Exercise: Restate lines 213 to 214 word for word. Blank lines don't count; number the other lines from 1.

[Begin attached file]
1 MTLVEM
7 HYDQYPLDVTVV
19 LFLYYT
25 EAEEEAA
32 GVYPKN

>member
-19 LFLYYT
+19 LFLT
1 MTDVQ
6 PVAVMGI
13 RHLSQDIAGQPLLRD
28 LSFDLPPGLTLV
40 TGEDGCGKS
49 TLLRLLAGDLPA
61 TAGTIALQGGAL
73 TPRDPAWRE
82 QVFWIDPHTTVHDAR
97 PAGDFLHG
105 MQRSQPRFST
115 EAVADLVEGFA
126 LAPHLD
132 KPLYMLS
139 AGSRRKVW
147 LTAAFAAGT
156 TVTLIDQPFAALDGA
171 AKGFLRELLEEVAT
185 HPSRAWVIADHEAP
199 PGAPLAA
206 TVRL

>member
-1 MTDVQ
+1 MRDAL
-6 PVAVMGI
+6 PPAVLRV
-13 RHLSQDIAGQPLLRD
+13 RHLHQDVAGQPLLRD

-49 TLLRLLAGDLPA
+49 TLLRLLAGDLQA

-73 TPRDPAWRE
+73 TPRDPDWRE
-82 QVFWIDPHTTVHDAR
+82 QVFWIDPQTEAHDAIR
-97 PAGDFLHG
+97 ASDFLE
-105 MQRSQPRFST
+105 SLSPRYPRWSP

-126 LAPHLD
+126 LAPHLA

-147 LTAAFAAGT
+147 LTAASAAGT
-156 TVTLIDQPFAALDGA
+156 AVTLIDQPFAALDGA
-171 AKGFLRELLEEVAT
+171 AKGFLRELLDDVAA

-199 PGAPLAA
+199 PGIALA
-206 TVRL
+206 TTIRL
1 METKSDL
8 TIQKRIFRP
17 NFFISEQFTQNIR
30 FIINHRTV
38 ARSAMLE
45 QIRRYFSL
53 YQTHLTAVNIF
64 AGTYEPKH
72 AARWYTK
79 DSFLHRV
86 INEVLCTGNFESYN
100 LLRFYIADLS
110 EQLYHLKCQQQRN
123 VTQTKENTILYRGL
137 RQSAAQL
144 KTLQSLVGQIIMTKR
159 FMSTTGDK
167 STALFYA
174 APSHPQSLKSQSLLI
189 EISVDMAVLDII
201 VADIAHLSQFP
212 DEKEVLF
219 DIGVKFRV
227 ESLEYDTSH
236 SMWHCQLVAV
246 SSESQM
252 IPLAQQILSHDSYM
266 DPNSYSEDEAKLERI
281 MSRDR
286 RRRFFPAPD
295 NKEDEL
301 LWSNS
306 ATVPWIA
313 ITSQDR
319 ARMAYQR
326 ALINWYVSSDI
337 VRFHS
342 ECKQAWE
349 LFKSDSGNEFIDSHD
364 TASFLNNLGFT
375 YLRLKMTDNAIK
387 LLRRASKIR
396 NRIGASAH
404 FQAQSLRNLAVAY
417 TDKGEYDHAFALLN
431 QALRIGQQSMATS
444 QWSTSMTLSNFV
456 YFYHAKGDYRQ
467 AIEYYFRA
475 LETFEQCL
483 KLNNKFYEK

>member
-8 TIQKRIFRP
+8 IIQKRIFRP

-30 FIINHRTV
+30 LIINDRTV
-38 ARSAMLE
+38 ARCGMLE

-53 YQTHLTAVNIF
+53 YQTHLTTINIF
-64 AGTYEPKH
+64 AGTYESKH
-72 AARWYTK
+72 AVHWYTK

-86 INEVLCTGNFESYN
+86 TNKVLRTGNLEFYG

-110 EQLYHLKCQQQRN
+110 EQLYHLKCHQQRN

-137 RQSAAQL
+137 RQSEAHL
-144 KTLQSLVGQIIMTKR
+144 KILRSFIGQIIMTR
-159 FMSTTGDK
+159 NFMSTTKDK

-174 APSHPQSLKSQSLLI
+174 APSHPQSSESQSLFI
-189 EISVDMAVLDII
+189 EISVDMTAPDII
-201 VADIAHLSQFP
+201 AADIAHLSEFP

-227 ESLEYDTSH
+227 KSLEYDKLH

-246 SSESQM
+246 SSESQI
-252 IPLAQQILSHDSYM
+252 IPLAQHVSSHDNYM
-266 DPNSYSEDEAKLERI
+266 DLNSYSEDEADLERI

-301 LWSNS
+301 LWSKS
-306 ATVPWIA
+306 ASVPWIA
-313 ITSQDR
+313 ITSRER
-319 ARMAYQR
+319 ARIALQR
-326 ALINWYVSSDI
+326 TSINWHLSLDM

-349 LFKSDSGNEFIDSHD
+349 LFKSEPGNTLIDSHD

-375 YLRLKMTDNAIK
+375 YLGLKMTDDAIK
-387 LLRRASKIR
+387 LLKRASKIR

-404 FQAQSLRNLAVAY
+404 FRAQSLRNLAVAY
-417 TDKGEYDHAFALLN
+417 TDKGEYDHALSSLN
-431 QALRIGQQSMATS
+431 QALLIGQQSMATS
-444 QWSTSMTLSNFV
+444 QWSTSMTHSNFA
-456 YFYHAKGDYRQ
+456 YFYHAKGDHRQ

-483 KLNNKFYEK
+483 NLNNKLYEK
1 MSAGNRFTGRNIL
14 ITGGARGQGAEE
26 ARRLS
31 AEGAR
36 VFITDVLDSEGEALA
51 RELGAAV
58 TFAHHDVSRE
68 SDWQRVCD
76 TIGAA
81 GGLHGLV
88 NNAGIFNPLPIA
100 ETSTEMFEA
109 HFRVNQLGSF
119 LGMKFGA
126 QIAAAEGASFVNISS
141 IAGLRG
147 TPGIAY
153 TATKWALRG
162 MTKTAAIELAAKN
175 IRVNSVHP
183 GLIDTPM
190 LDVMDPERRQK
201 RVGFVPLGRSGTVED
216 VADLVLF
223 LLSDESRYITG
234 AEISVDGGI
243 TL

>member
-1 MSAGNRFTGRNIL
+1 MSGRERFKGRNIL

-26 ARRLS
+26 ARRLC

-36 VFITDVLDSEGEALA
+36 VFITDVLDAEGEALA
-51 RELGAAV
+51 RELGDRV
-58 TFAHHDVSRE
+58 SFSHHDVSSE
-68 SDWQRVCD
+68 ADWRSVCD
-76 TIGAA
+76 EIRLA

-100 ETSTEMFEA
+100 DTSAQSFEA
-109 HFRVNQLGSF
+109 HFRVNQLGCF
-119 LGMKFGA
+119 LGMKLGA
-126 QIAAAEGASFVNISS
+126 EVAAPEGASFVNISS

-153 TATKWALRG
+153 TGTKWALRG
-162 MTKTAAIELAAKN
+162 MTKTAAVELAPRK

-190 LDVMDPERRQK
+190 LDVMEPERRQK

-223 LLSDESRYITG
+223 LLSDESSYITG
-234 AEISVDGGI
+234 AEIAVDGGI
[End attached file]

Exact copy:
-68 SDWQRVCD
+68 ADWRSVCD